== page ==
Iris Mini: Coping with Amputation and Preparing for Loss

Processing the loss of a body part can be one of the most challenging aspects of a cancer diagnosis. If you are planning for an amputation (the surgical removal of a bodily limb), it is natural to feel overwhelmed and scared.

The body is sacred and highly personal. It is essential to how we see ourselves, relate to others, and function in the world. The idea of there being a permanent change to your body can be understandably distressing.

As you begin to consider surgery, keep in mind that it is natural to experience profound feelings of grief and loss. Here are some considerations for coping with grief:

  • Be kind to yourself and give yourself permission to experience the range of emotions including sadness, fear, and anger that you may be experiencing.

  • While honoring a sense of loss and sadness, try to be compassionate towards yourself. Be mindful of other losses / traumas that you may be experiencing now or of any feelings associated with past trauma that may be resurfacing as you navigate this challenging point in your cancer experience.

  • Keep in mind that grief exists on a continuum. It is natural to experience grief before the actual event (surgery) occurs. You may experience loss as soon as you learn of the cancer diagnosis itself. Surgical amputation may represent another type of loss or trauma with which you are grappling.

Enlist the support of a mental health therapist, such as an Iris mental health therapist, prior to surgery to thoughtfully process and adjust to the anticipated changes. It may be helpful to keep in mind a surgical amputation requires a consent process and often a waiting time.

Take advantage of the time leading up to surgery to learn about the surgery and the implications of it on your functioning and overall quality of life. What types of support are available to help you as you rehabilitate from surgery?

Ask questions of the medical team and enlist support from loved ones so that you can feel as prepared as possible for this next chapter.

Here are some other helpful considerations as you prepare for surgery:

  • Engage your medical team and ask questions related to the surgery as well as what to anticipate with recovery and rehabilitation-related needs.

  • Utilize your support network in a way that is helpful to you. While it can be difficult at times to speak up or communicate your needs with others, it may be useful to let others in your life know what kind of support is helpful and what is not as helpful. Consider these Iris Minis on Asking for What You Need and Social Support Strategies.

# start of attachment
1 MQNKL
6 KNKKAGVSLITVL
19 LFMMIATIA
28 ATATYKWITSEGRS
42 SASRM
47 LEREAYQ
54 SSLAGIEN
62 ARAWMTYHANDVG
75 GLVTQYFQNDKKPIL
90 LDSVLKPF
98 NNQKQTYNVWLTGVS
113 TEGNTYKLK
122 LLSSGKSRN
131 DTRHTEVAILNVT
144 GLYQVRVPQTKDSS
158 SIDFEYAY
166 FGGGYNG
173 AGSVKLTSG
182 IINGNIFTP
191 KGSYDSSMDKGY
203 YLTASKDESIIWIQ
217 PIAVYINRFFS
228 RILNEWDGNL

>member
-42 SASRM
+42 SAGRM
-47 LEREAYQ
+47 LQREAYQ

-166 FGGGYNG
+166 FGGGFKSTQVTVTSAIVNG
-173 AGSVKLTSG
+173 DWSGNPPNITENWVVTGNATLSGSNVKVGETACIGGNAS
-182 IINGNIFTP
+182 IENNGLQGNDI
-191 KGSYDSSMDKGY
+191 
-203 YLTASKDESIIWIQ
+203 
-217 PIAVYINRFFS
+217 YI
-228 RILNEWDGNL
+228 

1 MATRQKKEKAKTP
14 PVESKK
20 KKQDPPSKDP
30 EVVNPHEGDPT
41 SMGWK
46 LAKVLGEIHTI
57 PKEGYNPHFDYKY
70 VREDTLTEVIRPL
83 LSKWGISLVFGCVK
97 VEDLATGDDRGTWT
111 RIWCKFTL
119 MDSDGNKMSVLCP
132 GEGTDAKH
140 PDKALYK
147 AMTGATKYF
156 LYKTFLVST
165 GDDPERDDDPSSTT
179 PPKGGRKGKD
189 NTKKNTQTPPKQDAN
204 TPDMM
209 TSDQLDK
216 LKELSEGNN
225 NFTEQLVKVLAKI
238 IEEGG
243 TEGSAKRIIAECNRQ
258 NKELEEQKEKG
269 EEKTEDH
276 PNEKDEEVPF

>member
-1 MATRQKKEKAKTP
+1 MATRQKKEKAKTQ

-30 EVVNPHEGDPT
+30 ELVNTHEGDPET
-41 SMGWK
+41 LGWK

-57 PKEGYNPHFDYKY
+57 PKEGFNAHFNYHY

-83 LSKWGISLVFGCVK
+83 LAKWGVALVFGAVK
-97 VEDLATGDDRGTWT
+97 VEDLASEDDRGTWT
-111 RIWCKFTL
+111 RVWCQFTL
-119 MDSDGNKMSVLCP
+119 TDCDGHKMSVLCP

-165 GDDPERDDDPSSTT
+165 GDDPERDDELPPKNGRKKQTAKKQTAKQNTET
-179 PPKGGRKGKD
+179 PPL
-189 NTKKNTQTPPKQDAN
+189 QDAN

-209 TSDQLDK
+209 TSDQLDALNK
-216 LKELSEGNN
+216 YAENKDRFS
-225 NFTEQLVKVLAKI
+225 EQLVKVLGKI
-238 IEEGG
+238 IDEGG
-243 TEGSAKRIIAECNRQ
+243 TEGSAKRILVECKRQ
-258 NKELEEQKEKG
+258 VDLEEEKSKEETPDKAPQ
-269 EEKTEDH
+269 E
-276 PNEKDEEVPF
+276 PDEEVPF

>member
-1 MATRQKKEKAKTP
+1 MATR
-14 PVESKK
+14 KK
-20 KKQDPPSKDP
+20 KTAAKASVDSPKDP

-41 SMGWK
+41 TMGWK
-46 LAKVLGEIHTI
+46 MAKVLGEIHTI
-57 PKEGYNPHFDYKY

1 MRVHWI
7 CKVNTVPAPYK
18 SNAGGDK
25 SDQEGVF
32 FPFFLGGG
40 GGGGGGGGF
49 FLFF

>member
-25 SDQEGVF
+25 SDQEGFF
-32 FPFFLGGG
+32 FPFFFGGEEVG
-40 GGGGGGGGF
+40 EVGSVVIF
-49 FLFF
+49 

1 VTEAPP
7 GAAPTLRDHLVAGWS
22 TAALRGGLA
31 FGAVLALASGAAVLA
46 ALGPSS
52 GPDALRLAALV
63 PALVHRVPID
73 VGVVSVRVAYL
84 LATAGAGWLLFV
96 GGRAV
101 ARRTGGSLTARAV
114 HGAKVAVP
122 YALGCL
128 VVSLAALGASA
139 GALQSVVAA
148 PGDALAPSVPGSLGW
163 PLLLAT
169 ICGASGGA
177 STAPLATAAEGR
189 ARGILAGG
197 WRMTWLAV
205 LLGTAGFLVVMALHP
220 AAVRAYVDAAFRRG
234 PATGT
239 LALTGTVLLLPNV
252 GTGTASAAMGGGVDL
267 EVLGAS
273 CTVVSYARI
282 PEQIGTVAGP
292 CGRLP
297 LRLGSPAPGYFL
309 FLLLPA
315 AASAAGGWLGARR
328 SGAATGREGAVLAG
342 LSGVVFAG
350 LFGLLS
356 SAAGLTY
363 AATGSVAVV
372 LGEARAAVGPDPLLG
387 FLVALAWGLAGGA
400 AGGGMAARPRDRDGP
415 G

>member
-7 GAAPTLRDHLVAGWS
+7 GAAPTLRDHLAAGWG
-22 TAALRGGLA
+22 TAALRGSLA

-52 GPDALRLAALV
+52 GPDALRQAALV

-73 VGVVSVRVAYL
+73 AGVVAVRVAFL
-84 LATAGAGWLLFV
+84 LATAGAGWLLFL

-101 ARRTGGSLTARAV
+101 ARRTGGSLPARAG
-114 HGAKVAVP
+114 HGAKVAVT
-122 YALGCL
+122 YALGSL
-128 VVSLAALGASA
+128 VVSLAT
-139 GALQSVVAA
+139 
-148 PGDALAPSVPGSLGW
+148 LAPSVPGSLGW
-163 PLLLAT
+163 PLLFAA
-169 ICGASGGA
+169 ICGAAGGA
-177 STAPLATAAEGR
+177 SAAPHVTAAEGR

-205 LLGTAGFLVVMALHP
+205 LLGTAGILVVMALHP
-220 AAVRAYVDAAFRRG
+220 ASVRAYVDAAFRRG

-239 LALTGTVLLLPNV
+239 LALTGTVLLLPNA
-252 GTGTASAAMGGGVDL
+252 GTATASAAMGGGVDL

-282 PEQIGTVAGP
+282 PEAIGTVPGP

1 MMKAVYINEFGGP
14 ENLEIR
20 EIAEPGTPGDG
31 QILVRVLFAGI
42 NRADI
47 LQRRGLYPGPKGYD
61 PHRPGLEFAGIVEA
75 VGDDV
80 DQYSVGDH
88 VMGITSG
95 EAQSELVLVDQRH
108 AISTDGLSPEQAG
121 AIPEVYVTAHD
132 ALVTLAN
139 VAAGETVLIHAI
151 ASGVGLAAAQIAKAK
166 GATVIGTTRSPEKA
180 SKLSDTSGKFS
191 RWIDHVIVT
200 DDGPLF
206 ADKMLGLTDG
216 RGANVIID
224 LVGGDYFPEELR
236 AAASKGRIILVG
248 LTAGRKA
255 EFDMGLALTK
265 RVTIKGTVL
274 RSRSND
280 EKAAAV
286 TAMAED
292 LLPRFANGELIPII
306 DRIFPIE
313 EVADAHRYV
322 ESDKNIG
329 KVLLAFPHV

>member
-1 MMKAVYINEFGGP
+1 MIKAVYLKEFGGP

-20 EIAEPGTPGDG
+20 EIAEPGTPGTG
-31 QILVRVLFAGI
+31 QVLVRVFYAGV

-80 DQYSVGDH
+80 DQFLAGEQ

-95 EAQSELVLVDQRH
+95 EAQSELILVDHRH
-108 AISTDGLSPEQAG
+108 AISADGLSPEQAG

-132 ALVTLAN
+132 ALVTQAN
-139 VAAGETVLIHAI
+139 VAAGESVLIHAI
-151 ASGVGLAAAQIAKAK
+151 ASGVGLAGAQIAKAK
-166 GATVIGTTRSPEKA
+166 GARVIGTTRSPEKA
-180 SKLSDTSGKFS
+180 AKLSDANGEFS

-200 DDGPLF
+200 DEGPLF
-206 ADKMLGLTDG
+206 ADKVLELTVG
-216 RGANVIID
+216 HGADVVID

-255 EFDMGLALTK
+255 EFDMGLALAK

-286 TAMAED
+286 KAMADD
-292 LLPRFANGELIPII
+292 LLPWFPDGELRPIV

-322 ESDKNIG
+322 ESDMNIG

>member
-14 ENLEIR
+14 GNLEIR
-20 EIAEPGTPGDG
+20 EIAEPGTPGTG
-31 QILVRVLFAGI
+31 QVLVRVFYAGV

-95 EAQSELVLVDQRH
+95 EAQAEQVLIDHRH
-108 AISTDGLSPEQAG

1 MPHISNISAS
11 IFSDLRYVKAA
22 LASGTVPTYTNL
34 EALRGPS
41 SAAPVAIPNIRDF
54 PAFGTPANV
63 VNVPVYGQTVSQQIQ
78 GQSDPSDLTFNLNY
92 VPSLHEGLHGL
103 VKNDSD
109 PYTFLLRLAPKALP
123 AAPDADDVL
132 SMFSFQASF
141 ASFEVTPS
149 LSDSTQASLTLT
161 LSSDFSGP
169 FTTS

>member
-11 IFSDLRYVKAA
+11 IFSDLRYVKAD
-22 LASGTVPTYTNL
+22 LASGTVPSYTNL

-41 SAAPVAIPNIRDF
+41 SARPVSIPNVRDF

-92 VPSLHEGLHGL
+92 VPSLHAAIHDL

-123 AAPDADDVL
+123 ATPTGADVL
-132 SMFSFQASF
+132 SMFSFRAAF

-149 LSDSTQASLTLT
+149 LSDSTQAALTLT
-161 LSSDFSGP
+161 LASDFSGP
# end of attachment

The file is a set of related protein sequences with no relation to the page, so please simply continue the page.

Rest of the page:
• Engage your medical team and ask questions related to the surgery as well as what to anticipate with recovery and rehabilitation-related needs.

  • Connect with others who have been through a similar experience (see resource section for more information). While others in your life may be supportive, it can be comforting to know that you are not alone and to learn from others. How have others navigated the physical and emotional changes associated with amputation in the days, weeks, and months following surgery?

As you process and prepare for surgery, try to make space for the possibility of the unexcepted.

Here are some questions to keep in mind as you prepare for this next chapter of your life:

  • While your body will be forever changed from surgery, are there aspects of the changed body that you might come to honor or respect?

  • If you are considering a prosthesis, will it enable you to participate in certain activities or aspects of life that have been challenging?

  • Keep in mind “the big picture” - how does the benefit of going through surgery outweigh the risks to your health if you do not pursue surgery?


Freysteinson et al., (2017) A Study of the Amputee Experience of Viewing Self in the Mirror. Rehabilitation Nursing. 42(1):22-32. doi: 10.1002/rnj.256.

Rosca et al., (2021) Psychological Consequences in Patients with Amputation of a Limb. An Interpretative-Phenomenological Analysis: Frontiers in Psychology. 12: 537493. doi: 10.3389/fpsyg.2021.537493.